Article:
TOYOTA MOTOR CORPORATION

2011 Toyota Sienna

  1. The class of the field
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    The class of the field

    With a choice of four-cylinder or V-6 engine, six-speed transmission, a terrific rear-seat entertainment system, and an auto access seat designed for disabled passengers, the 2011 Toyota Sienna is the best family vehicle on the road today

    TOYOTA MOTOR CORPORATION
  2. Overview
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    Overview

    The Toyota Sienna minivan is selling like hotcakes, with sales up 129 percent in the first two months of this year from the same period last year. Improvements for 2011 include a new four-cylinder engine, an efficient six-speed automatic transmission, plush reclining second-row seats, a new "auto access" seat to accommodate aged or disabled passengers, and a fancy rear-seat entertainment system with a wide split screen that allows one kid to watch a movie while the other is playing a video game. The Sienna also costs less than its archrival, the Honda Odyssey, which has also been redesigned for 2011 and looks more stylish. If Toyota’s seemingly endless recalls worry you, you won’t go wrong if you opt for the Odyssey, but in our opinion the Sienna offers slightly better value.
    TOYOTA MOTOR CORPORATION
  3. Interior
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    Interior

    In the Limited, the interior is plush, with lots of leather, dual sunroofs, and a wide-screen rear entertainment system. Luggage space behind the rear seats is 39.1 cu. ft. The cabin, however, is marred by an unattractive plastic dash and cheap-looking faux wood trim.

    TOYOTA MOTOR CORPORATION
  4. Engine/Transmission
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    Engine/Transmission

    There’s a choice of two powerplants, a 2.7-liter, 187-horsepower inline four-cylinder engine or a 3.5-liter, 265-hp V6. Both are paired with a six-speed automatic transmission. The V6-powered LE, XLE, and Limited are available with all-wheel drive.
    TOYOTA MOTOR CORPORATION
  5. Performance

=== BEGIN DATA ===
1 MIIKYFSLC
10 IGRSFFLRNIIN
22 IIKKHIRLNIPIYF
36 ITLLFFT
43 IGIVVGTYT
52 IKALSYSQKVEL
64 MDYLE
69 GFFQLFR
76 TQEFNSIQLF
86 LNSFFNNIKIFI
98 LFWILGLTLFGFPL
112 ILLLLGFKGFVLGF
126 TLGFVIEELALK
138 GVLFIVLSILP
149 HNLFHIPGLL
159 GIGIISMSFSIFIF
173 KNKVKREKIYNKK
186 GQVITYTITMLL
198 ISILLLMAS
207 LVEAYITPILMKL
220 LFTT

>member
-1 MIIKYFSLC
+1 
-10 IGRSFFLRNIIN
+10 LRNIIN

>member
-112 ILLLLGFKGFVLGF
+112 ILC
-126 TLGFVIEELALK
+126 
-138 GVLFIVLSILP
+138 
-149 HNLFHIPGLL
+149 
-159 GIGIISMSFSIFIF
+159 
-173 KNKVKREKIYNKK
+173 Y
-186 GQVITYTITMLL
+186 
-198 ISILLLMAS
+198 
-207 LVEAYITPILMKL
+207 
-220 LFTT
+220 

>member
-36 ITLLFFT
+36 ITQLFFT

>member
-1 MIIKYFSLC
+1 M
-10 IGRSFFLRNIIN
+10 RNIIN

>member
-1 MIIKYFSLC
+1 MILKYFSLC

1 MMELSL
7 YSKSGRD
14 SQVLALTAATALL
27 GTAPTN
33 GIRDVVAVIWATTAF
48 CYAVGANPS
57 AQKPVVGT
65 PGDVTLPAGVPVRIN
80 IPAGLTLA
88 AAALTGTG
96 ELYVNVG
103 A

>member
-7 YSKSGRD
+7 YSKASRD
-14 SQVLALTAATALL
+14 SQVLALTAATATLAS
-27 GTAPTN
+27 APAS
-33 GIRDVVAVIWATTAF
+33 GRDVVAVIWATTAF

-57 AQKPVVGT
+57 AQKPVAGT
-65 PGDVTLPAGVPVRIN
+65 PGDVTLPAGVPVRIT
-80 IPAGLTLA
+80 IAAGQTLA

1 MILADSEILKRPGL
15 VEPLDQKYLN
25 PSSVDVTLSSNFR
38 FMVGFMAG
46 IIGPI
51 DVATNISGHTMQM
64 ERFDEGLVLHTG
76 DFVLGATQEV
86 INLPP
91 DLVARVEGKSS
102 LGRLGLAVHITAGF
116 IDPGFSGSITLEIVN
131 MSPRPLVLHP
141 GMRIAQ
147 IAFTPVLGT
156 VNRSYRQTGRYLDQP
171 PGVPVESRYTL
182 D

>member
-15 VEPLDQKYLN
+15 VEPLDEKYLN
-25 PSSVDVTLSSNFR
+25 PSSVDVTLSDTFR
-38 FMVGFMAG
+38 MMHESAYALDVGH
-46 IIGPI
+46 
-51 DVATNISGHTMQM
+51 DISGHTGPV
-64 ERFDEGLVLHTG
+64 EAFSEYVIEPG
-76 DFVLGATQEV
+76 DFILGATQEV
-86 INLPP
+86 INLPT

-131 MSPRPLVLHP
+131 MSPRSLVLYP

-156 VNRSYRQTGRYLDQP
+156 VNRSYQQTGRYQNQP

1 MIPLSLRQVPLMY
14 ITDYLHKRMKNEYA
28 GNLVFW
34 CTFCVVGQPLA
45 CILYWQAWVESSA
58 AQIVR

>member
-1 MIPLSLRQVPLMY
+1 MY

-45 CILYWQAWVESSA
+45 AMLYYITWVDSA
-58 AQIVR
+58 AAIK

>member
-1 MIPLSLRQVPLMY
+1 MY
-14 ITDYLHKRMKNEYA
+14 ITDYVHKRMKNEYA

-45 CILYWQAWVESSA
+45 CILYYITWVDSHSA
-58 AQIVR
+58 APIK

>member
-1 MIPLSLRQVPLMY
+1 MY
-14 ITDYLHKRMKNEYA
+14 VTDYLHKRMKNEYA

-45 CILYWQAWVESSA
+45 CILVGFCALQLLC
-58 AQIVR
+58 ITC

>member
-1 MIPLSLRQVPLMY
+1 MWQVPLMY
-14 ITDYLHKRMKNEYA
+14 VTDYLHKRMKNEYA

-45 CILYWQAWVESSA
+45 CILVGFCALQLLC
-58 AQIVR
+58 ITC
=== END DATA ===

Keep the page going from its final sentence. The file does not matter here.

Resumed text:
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    Performance

    Car and Driver clocked the AWD Sienna at 7.8 seconds in accelerating from zero to 60, compared with 7.4 seconds for a front-wheel-drive Honda Odyssey. The new Sienna SE has a sport-tuned suspension, 19-inch alloy wheels, and a leather-wrapped steering wheel.
    TOYOTA MOTOR CORPORATION
  6. Seating Configurations
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    Seating Configurations

    The eight-person configuration has a second row of seat with a jump seat in the middle that can be removed and stowed in back. The alternative is two comfy second-row captain’s chairs that recline and slide back and forth. The third-row seat folds into the floor when not in use.
    TOYOTA MOTOR CORPORATION
  7. Help for Disabled Passengers
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    Help for Disabled Passengers

    A new Auto Access Seat automatically lowers to within 19 in. of the ground and lifts aged or disabled passengers into the van’s second row. The seat handles up to 330 lbs. and adds about $4,000 to the price of the Sienna LE.
    TOYOTA MOTOR CORPORATION
  8. Safety
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    Safety

    The 2011 Sienna has been named a Top Safety Pick by the Insurance Institute for Highway Safety. Under new, more stringent standards, it earned an overall four out of five stars in government crash test ratings. Standard equipment includes seven air bags.

    TOYOTA MOTOR CORPORATION
  9. Fuel Economy
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    Fuel Economy

    Mileage with front-wheel-drive is 19 miles per gallon in the city and 24 on the highway, 21 combined, dropping only slightly to 18/24/20 with the V6 engine. The V6-only Odyssey is rated at 19/28/22 with a six-speed automatic and 18/27/21 with a five-speed.
    TOYOTA MOTOR CORPORATION
  10. Price
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    Price

    The Sienna starts at $25,370, rising to $40,880 for an all-wheel-drive Limited. Average selling price is $32,416, says the Power Information Network, about the same as the Chrysler Town & Country but less than the archrival Honda Odyssey ($34,703).

    TOYOTA MOTOR CORPORATION